Master the Art of dealing with Shareholder Disputes with these 7 Tips4-June-2019 Commercial Disputes By Mark Streeter
Shareholder disputes can be difficult to resolve. The key to dealing with these disputes is prevention. If that’s too late, here are some tips that will also empower you to deal with shareholder disputes so that they do not drain your time, money and energy.
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1. Prepare a Shareholders Agreement
Avoid uncertainty, by creating certainty for shareholders by preparing and executing a Shareholder Agreement that governs the relationship and powers of shareholders.
2. Avoid Decision Making Stalemates
Planning and discussing the imminent deadlocks in decision making with a Specialist may help you unblock or see other avenues for resolving deadlocks that will lead to
3. Communicate the company’s success to stakeholders
Avoid shareholder restlessness by communicating appropriately to shareholders.
It is important that shareholders are confident in the company and confident in the Board’s ability to manage the company. What better way for shareholders to (re)gain confidence in a company than to receive communication packs on their investment!
4. Communicate and Control- The Agenda
Agendas are a very powerful tool in a controlling the tone, topics and timing of a meeting. Prevent an unnecessarily long meeting by setting a strict agenda with speaking times allocated to each point and, most importantly, make sure that everyone receives a copy before the meeting.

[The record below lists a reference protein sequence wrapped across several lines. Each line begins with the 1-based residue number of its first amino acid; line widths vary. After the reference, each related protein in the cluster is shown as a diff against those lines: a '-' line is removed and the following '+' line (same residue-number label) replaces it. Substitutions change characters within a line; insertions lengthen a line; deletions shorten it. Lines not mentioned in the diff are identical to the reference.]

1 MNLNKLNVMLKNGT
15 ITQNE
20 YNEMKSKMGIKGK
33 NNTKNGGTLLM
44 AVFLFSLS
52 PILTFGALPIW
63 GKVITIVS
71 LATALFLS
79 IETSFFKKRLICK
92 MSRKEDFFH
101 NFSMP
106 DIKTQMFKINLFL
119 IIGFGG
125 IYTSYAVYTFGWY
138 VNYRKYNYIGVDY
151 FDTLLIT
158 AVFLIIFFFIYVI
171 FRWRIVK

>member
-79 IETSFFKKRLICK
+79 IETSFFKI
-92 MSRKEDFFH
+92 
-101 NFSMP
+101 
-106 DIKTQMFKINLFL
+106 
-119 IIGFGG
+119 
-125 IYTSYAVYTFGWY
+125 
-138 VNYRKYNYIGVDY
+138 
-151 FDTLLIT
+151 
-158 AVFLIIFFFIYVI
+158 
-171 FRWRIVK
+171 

Board packs should be distributed well in advance of meetings!
5. Kick Goals with KPIs to establish clear goals for company performance
Setting goals for company performance in a meeting is not only helpful the growth of the company, but it is also a tangible indicator to help shareholders appreciate the company’s vision and measure success.
Key Performance Indicators should be S.M.A.R.T. and realistic. Setting people up for failure with unattainable KPIs will demoralise and inhibit performance.
6. Demonstrate Your Awareness of Your Director’s Duties
Understanding and then demonstrating your awareness of your duties as a director will give you peace of mind, as well as set an example for those around you.
First things first, ensure the company books and records are up to date – this is the evidence of the company’s position and status.
7. Director Disclosures
Directors have a duty to “act honestly, in good faith and in the best interests of the company” (s 181(1) of the Corporations Act). Conflicts of Interest? If you are unsure, contact this office. If you have a concern regarding a concurrent venture or dealing there is probably a reason to disclose.
Contact our Expert Commercial Dispute Resolution Team to arrange a Shareholder Dispute Review with a Specialist.
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